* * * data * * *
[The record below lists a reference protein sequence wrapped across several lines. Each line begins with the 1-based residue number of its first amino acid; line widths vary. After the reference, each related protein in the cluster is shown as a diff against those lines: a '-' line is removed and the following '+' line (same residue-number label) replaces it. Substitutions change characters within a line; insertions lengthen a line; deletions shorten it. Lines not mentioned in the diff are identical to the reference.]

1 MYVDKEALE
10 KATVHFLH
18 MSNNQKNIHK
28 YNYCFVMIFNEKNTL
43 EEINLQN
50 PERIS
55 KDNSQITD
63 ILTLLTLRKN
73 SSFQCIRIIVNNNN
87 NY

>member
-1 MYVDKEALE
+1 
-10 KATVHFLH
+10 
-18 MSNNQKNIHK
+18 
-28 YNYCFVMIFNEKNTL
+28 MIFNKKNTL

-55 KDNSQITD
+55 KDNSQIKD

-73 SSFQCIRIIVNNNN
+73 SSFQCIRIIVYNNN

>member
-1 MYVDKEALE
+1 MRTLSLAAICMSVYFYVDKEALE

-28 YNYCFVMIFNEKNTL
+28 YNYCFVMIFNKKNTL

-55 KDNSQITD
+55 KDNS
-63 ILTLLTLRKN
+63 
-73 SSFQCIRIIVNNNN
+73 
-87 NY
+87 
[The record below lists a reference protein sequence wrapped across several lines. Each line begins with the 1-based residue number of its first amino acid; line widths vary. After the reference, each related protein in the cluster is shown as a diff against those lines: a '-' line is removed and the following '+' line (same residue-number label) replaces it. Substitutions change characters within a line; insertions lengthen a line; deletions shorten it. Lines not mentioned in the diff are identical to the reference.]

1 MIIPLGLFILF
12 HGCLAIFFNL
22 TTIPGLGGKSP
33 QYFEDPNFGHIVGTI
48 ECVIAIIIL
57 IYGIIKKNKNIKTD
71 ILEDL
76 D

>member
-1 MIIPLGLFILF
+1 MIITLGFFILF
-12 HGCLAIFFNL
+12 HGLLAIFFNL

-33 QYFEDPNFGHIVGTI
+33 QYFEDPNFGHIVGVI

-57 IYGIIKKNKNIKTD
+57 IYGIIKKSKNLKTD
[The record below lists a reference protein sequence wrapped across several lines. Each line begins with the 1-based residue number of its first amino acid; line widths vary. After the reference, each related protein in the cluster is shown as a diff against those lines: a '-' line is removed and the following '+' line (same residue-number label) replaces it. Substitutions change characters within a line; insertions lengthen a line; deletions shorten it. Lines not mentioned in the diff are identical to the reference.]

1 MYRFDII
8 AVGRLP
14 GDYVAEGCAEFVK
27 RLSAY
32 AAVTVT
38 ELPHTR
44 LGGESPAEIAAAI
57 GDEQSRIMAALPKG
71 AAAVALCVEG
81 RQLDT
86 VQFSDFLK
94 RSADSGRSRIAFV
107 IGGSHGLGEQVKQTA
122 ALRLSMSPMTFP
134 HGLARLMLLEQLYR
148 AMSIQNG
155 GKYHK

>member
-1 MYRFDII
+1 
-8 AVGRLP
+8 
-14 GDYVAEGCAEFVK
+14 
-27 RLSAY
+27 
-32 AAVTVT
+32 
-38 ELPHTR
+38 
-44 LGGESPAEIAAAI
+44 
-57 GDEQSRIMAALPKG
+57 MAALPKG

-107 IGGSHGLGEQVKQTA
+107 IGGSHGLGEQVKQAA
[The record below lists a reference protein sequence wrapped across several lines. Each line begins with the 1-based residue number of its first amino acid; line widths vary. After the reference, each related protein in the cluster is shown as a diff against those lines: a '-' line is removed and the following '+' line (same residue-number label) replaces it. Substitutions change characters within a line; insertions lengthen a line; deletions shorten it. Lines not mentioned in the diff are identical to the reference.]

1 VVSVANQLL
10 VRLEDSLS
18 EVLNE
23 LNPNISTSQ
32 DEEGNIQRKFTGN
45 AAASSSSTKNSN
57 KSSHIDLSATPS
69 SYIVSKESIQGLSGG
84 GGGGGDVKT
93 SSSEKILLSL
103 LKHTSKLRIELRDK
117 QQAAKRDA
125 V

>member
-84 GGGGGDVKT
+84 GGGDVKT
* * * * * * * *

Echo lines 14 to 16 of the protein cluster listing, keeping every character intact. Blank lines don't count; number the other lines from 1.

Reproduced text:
+1 
-10 KATVHFLH
+10 